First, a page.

Or maybe you should...what do you think?  We all have most likely experienced the discrimination, sideways glances, and hushed tones of those around us when we tell them "I am an Atheist."  Even people we respect, look up to, and love may treat us differently after they realize that we openly claim this title.

 

I'm not suggesting that we should bend our portrayal of personal beliefs, or [god forbid] lie about them.  I am simply questioning the act of defining ourselves by a title that is the negation of a view we do not adhere to.

 

Perhaps one could argue that we call ourselves atheist in acknowledgment of our difference from the norm, being theist.  I bring this argument up because it only exemplifies my point: By labeling ourselves in a manner which acknowledges the norm, are we not empowering that norm we do not identify with?

 

You don't like Star Trek.  Fine.  

You're not a Trekkie.  Also fine.

You're an Atrekkie?  ...Not so much.

 

Thoughts?

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Sam Harris had a bit to say about that at the last atheist convention.  I'll post a link if I can find it.  He basically said that if you lose the word, you lose the connotation and it becomes as benign as a non-astrologer, non-anything.   But I think the movement is not going to simply let that happen.

I don't like the word atheist at all. It is a word which has become filled with extremely negative associations. I dislike it when people change words for rediculous politically correct reasons; yet here I am thinking it might be a good idea to do so in the case of the word "atheist". 

 

I would rather tell someone I am a seeker than an atheist. I can then explain that a seeker is someone who seeks the truth; that I am in the process of considering all religions and belief systems.  

 

I think people would have less of a negative reaction, even though I may be a little disingenuous when I say I am in the process of considering all religions, because actually, the honest truth would be, I am in the process of considering all religions rediculous. Okay, to be even more honest, I am not in any process - I am way past that. Oh well, it was just a thought.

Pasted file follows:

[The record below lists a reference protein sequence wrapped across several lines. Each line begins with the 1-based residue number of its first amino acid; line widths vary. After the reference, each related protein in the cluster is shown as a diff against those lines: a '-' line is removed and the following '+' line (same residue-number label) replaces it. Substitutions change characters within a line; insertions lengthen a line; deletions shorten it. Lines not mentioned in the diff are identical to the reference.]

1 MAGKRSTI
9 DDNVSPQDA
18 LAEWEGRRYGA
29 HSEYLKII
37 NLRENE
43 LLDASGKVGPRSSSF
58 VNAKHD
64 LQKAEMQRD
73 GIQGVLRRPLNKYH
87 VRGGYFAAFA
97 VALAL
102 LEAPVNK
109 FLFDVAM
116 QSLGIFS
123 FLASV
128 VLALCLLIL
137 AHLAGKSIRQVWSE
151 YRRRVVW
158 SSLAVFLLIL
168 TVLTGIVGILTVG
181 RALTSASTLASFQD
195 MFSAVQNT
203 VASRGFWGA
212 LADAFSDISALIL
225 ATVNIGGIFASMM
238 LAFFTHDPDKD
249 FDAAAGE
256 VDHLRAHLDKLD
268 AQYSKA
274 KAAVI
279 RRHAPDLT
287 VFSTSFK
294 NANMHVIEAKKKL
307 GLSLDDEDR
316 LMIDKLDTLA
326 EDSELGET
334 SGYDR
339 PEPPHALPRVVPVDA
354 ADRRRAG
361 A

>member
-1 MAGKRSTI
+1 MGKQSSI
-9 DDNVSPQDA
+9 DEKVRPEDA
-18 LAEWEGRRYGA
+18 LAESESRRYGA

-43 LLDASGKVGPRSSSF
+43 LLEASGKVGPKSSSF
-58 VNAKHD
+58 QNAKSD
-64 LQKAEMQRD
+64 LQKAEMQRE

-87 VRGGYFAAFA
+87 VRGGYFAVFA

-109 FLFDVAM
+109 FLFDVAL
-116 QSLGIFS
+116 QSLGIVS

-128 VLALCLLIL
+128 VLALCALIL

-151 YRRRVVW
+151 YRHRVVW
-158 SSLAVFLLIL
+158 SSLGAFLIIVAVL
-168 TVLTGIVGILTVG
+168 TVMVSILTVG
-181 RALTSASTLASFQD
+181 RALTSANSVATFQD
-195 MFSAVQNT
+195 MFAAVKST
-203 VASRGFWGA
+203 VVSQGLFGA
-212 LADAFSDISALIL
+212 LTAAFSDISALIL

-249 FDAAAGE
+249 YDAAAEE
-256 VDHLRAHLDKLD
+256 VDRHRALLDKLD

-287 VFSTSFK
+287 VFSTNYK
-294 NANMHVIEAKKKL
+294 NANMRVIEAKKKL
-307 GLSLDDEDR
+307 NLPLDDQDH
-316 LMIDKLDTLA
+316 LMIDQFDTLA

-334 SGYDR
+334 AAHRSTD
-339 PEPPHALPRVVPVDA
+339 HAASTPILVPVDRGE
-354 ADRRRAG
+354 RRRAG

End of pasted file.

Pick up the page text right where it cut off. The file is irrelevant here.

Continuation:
being a seeker is awesome, it means that you have an open mind. i consider myself to be a seeker for sure, the thing is, in my seeking i, like you, have come to realize that religion makes no sense in a rational manner. so, really, like you lol i am now beyond the whole issue.

 

but as for not liking the word "atheist," i have to say that i LOVE being an atheist. i'm proud of being an atheist because i put in a lot of hard work becoming one! it's like the point that bill maher made in religulous, there are lots of atheists out there and they need to come forward. the religious right has become militant and loud, and in response there are people like sam harris and richard dawkins who are willing to stand up and say, "yeah, i'm an atheist, so what!" I don't think there's any way around getting negative associations with whatever you call yourself if you stand in opposition (on either side.) I think atheists just need to be straightforward and not worry about what people think and just say, "yeah, I'm an atheist, so what!"

Mr. Shatner called. He confirmed that Star Trek the TV series and movies exists. Thusly, anyone claiming to be an atrekkie is an idiot. :)

Ha. Word.

ideally, we don't need the word atheist anymore than we need the word a-leprechaunist. But it looks like it's here to stay unless another word is invented.

 

 

Instead of simply uttering "I am an atheist", I prefer sharp insights like "I don't accept the logic of Christianity" or " I do not hold a belief in the supernatural" or " I try to stick to beliefs with evidence" - that sort of thing.

 

My favorite thing to say, if i am specifically asked is: "I do not believe in a celestial dictator."

I have to chime in and say that it is only very recently, the last 5 years or so, that I have started verbally saying out loud, "I am an Athiest".  For me I am not a seeker, I have decided beyond a shadow of a doubt what I believe. But having grown up in the bible belt, it NEVER would have occurred to me to openly respond until recently.  If yI had said it out loud, I knew that along with that came a certain "I am less than you" confirmation.